PCP, PCDD/Fs, and mercury (Hg) were simultaneously removed from heavily contaminated soil using a continuous pilot-scale thermal system (CPTS). Operating the system at 700°C for 22 min retention time ensured that the residual contaminants in remediated soil were lower in concentration than the soil standards required by Taiwan EPA. Although both PCP and PCDD/Fs were destroyed during high-temperature treatment in the CPTS, significant dechlorination of PCDD/Fs was observed, resulting in lower net destruction efficiencies of TCDD/F and PeCDD/F-congeners compared with those of highly chlorinated Hx-, Hp- and OCDD/F congeners. Moreover, 2,3,7,8-TetraCDD formed if the retention time was not long enough for total destruction. Inadequate reaction time (or retention time) may lead to a rise in TEQ value due to incomplete dechlorination. Hg was desorbed from the contaminated soil and discharged through the exhaust. For PCP and PCDD/Fs, the exhaust discharge percentages, including both the remediated soil and the exhaust, were <0.03% and 1.14% of the input, respectively, at 700°C and 33 min retention time. In contrast, 97.8% of the Hg input was desorbed and discharged via the exhaust, such that the latter required careful cleaning via efficient air pollution control devices.
Environmental Technology & Innovation 5:136-147(2016)
Hexavalent chromium [Cr(VI)] is a reducible contaminant. A combination of mango peel and nanoscale zero-valent iron (GMP-NZVI) was analyzed for its ability to remove Cr from aqueous solution. To determine the optimum operating conditions for removing Cr(VI), response surface methodology (RSM) was applied. EDS and XPS analyses confirmed the reduction of Cr(VI) to Cr(III) and subsequent adsorption on the surface of the GMP-NZVI. RSM highlighted the role of GMP-NZVI concentration, pH, and the initial Cr load in Cr(VI) reduction, of which pH was the greatest contributor (61%).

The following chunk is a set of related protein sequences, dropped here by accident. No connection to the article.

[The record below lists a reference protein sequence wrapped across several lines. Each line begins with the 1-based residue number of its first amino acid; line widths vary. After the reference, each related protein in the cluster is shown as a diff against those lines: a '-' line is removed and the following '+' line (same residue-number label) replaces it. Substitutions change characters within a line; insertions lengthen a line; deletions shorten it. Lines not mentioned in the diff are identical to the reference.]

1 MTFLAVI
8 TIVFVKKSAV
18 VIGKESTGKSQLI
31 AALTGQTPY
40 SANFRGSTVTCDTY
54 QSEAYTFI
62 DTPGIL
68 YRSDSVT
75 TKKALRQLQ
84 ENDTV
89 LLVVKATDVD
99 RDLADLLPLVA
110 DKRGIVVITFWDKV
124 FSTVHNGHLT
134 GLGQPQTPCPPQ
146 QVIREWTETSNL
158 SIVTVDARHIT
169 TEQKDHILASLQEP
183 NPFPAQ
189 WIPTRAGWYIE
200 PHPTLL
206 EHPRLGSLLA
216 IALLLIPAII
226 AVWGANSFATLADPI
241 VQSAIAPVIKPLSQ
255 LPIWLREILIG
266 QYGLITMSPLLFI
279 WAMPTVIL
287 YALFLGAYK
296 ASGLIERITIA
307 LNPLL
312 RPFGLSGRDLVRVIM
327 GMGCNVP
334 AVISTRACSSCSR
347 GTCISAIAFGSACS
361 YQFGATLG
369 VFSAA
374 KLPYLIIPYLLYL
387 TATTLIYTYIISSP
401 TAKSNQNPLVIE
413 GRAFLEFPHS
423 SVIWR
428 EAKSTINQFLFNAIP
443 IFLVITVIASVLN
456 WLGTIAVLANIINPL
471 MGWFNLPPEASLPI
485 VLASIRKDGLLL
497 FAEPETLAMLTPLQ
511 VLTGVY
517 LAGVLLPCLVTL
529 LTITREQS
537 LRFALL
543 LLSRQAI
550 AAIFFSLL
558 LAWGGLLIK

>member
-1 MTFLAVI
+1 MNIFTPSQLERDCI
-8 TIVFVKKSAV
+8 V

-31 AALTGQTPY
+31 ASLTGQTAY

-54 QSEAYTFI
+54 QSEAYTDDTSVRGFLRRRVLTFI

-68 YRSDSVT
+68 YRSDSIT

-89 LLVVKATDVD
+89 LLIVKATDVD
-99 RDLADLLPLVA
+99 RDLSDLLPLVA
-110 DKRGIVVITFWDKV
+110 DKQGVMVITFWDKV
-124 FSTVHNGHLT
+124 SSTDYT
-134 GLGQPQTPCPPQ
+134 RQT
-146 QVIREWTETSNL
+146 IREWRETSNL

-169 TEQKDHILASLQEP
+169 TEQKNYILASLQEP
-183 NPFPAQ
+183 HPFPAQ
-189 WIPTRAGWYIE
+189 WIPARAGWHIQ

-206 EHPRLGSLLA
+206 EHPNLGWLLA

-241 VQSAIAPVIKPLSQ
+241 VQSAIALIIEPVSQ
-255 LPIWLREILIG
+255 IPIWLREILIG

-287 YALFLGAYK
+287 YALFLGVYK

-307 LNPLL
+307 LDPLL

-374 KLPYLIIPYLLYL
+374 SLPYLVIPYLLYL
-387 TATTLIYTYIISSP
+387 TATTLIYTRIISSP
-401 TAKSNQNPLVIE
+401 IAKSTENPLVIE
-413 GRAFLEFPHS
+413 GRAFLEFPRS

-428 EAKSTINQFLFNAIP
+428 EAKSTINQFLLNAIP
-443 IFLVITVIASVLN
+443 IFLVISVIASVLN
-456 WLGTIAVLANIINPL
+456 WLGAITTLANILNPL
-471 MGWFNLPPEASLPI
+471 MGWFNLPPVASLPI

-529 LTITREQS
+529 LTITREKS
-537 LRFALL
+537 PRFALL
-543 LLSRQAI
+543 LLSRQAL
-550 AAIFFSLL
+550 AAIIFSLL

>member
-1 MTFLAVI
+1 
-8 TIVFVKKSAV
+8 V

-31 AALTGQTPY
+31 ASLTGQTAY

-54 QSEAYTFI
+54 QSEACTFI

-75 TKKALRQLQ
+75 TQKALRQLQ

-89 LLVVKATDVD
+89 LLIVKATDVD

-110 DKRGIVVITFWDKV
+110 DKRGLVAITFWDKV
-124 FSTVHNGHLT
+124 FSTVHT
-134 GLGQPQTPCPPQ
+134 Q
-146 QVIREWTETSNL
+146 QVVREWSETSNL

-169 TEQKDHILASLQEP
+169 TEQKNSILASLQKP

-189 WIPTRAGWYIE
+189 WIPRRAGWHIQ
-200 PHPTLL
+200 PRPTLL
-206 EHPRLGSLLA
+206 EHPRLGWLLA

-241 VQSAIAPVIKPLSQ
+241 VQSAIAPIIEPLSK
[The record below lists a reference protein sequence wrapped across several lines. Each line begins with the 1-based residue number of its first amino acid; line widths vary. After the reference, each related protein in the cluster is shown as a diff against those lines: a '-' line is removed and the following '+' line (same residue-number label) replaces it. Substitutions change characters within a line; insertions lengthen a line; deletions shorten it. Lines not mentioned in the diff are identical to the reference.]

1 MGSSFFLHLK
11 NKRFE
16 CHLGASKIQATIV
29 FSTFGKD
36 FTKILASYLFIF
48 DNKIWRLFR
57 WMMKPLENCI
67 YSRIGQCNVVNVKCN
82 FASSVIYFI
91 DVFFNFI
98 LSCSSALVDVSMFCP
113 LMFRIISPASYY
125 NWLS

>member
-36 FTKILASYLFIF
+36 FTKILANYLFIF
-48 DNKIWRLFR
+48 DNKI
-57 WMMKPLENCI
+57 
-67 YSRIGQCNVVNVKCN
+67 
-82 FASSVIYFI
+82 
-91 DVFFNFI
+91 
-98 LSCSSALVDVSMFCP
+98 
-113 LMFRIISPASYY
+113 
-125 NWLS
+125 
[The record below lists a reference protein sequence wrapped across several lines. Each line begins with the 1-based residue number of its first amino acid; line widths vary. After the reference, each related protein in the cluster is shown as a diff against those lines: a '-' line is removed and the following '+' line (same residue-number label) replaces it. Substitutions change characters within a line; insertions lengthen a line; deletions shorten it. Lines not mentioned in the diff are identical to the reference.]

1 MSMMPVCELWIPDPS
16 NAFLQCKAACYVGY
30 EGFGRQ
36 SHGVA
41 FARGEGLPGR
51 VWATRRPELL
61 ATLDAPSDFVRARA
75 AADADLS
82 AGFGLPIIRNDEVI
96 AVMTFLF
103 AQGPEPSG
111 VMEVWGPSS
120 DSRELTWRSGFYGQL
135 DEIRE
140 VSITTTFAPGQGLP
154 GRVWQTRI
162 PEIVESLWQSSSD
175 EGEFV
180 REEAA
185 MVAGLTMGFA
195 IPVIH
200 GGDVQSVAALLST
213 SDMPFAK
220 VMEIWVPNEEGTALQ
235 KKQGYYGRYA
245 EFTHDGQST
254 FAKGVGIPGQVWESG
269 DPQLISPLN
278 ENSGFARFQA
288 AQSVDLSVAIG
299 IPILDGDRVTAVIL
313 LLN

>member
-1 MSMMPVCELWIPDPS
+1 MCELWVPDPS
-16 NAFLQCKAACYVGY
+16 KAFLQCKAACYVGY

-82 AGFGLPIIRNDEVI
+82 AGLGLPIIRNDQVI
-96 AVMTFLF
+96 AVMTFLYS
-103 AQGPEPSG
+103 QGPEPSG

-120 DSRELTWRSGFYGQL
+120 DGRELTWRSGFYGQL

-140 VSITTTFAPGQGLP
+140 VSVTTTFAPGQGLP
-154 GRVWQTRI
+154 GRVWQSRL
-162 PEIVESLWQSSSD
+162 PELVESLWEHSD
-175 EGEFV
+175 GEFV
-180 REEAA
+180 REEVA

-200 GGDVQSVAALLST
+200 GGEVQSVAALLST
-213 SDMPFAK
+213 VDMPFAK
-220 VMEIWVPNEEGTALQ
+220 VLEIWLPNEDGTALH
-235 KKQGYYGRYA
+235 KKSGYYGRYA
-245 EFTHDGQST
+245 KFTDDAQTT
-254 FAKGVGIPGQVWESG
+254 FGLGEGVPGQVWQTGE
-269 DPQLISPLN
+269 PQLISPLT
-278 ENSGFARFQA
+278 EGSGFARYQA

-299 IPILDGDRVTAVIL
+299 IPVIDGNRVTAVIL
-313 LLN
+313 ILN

Journal of Computational and Applied Mathematics 307(C):235-247(2016)
Permanganate cylinders for contaminant oxidation are only a few inches in diameter and can be placed in wells or pushed directly into the subsurface. This work focuses on modeling and simulation of the reactive process. The underlying model is a coupled system of nonlinear partial differential equations accounting for advection, dispersion, and reactive transport for a contaminant and the permanganate in two spatial dimensions. The radial basis functions collocation method is used to simulate different spatial arrangements of the cylinders to understand the behavior of the system and gain insight into designing a remediation strategy for a large-scale contaminated region. Because radial basis function collocation is a meshless method, the locations of the cylinders are not tied to a numerical grid, making it an attractive choice for determining optimal placement. The focus is to (1) identify a domain of influence (DOI) measuring the effectiveness of the injected cylinders, (2) understand the placement for multiple cylinders required to clean up a given domain, and (3) determine a protocol for injecting multiple cylinders over time. Numerical results show that DOI is a way to measure the effectiveness of installed cylinders. In simulations, placement of two cylinders in an area 13 ft x 3 ft and three sources in an area of 26 ft x 6 ft were enough to clean the contaminant within a reasonable period.